APM aerosol microphysics

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Revision as of 03:00, 7 March 2010 by Fangqun Yu (Talk | contribs) (Overview)

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NOTE: Page under construction!

This page describes the APM (Advanced Particle Microphysics) option in GEOS-Chem.


The Advanced Particle Microphysics (APM) package was developed for implementation into GEOS-Chem at State University of New York (SUNY) at Albany. In the present version of the APM module, size-resolved microphysics for secondary particles (i.e., those formed from gaseous species) and sea salt has been treated with 40 sectional bins to represent sulfate (or secondary) particles and 20 sectional bins to represent sea salt particles. The bin structure is chosen to have relatively high resolution for the size range important to the growth of nucleated particles (a few nanometers) to cloud condensation nuclei (CCN). The growth of nucleated particles through the condensation of sulfuric acid vapor and equilibrium uptake of nitrate, ammonium, and secondary organic aerosol is explicitly simulated, along with the scavenging of secondary particles by primary particles (dust, black carbon, organic carbon, and sea salt). The amount of secondary species coated on primary particles (through condensation, coagulation, equilibrium uptake, and aqueous chemistry) are tracked.

The APM model contains a number of computationally efficient schemes: (1) Usage of pre-calculated lookup tables for nucleation rates and coagulation kernels; (2) Variable size ranges for particles of different types; (3) Variable bin resolution; (4) Variable and optimized time steps for the coagulation calculations; (4) The coating of primary particles by sulfate is tracked using one tracer (sulfate mass) for each type of primary particles; (5) Nitrate, ammonium, and SOAs asso-ciated with sulfate are calculated based on the equilibrium partition. The above schemes enable the APM model to capture the main properties of atmospheric particles important for their direct and indirect radiative forcing while keeping the computational costs quite low. The computational time of the coupled model (127 tracers) with full microphysics and chemistry is only about 2.2 times longer than that of the model with full chemistry only (54 tracers). In the other words, the application of efficient schemes keeps the increase in computational costs as low as 86% at 100% increase in number of tracers associated with particle size and composition.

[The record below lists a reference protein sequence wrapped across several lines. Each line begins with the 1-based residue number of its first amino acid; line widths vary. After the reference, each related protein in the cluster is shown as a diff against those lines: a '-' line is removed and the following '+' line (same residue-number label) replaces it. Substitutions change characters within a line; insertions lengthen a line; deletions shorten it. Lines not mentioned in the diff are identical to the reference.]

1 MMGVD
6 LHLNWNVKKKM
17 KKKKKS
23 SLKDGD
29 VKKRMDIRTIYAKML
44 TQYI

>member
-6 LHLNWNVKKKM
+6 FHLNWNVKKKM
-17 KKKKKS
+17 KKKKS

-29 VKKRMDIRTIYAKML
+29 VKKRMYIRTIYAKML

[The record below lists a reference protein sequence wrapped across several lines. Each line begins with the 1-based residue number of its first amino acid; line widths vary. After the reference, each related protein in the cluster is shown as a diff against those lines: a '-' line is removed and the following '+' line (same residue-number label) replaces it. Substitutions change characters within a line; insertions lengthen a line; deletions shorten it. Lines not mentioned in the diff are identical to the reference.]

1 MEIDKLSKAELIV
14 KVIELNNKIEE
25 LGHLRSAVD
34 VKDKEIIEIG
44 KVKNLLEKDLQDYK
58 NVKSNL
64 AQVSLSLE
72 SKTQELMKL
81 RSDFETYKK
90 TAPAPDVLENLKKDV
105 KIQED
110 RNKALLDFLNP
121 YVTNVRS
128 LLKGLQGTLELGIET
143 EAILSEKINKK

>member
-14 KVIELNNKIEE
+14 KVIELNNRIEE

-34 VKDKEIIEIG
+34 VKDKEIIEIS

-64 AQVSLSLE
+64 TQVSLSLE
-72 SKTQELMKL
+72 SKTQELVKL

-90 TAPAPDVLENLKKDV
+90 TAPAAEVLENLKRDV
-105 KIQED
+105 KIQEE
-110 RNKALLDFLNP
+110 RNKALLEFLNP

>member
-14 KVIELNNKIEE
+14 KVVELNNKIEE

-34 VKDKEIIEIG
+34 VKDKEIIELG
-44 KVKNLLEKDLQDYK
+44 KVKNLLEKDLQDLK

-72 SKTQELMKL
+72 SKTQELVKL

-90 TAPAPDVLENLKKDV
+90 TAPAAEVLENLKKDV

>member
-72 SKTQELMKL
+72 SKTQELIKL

Authors and collaborators

  • Fangqun Yu (U. of Albany) -- Principal Investigator
  • Gan Luo (U. of Albany)

APM User Groups

User Group Personnel Projects
U. of Albany Fangqun Yu ...

Implementation notes



Known issues